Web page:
US Perspectives 2010

This document was drafted in the Spring of 2010, and discussed, amended, and approved at the May 2010 National Congress of the WIL. If you agree with these perspectives, or would like to discuss them further, please contact us to learn more about joining the WIL, and consider making a donation to our Fighting Fund to help us bring these ideas more widely into the Labor Movement.

Black Struggle and the Socialist Revolution

Black StruggleThis document on the Black Struggle and the Socialist Revolution was passed at the 2008 National Congress of the Workers International League.


U.S. Perspectives 2008

This perspectives document was adopted by the National Congress of the Workers International League on May 17, 2008, having been drafted some weeks before. It is intended as a supplement to the International Marxist Tendency's World Perspectives draft document.

Perspectives for the U.S. Revolution 2007 - The U.S. Political Situation

All of the above is having a profound effect on the consciousness of the U.S. working class, and by extension, on the political situation in the country. Discontent is mounting and there is tremendous potential for working people to express their aspirations politically.  However, there is as of yet no genuine mass political alternative for American workers. Both the Republicans and the Democrats are parties of the capitalist class, and no matter which party is in power, defending the capitalists’ interests will be their top priority.  In the 2008 Presidential elections, we will once again be faced with a “lesser evil” campaign between two representatives of the ruling class.

Perspectives for the U.S. Revolution 2007 - The Immigrant Workers Movement

Last spring, millions of immigrant workers, their families, and allies took to the streets of the U.S. in a spontaneous movement against the draconian anti-immigrant measures being proposed in the form of the Sensenbrenner Bill (HR4437). But this was only the spark that lit up the inflammable material that had accumulated for decades. Some 12 to 14 million undocumented immigrants, a majority of them from Mexico and Central America, live in the shadows of U.S. society, doing back-breaking and dangerous work for low wages, under poor conditions, with few rights. HR4437 was simply the last “last straw” after decades of indignities, and the pent up frustrations exploded to the surface. Hundreds of ad hoc committees were organized in factories, schools, and workplaces to plan for May Day 2006 - which was almost certainly the largest national strike / boycott in the history of the U.S.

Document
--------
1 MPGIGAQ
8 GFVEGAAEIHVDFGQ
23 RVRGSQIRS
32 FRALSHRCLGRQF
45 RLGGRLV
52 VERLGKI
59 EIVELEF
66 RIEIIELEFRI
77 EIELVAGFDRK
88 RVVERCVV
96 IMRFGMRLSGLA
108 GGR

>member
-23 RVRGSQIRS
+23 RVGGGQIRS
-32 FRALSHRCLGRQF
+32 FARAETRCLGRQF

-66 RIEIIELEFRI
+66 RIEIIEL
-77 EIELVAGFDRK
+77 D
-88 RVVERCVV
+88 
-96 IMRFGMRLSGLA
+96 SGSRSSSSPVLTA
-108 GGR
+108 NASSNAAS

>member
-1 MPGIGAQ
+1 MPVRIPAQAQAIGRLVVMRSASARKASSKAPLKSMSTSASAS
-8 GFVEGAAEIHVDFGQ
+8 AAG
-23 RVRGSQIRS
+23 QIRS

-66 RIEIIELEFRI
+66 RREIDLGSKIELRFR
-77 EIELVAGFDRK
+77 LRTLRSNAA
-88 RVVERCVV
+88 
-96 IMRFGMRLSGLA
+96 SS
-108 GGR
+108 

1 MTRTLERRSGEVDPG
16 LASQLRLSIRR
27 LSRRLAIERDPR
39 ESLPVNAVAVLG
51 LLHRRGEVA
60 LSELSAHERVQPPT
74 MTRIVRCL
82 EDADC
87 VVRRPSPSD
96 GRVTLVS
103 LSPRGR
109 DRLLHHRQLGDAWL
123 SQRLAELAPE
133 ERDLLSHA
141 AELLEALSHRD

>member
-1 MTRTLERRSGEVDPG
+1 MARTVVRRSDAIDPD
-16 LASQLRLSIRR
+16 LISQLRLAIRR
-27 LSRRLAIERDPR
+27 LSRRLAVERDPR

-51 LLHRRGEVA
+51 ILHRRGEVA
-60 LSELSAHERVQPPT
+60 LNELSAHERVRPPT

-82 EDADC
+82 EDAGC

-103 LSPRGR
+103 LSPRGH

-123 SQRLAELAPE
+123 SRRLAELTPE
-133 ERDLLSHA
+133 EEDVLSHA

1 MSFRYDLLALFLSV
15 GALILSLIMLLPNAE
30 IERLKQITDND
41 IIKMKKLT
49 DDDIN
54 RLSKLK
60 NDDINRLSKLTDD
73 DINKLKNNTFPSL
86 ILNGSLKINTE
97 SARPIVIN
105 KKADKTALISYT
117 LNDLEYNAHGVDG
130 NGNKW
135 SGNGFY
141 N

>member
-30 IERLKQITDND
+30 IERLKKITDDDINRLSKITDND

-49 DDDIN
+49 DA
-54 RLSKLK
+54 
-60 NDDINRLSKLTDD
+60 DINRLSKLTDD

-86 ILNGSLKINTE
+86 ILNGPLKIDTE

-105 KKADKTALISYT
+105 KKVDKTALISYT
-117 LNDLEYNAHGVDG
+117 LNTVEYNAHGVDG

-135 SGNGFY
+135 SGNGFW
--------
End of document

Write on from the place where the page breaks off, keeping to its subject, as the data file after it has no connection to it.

The movement was inevitably heterogeneous at first, with “immigrants” of from all layers of society participating in its early days.  Business owners and factory workers marched together in the “spring time” of the movement; there was a carnival atmosphere as millions of oppressed workers felt the strength of their unity for the first time. Latino radio stations and business owners jumped on board, pushing the movement forward. But the seeds for the future division of the movement along class lines were present from the beginning, and have intensified in the months since May Day 2006. Because at root, this was not a movement of “immigrants” – it was a movement of immigrant workers, and the slogans and banners reflected this: “We are workers not criminals!” “You accept our labor, now accept us!”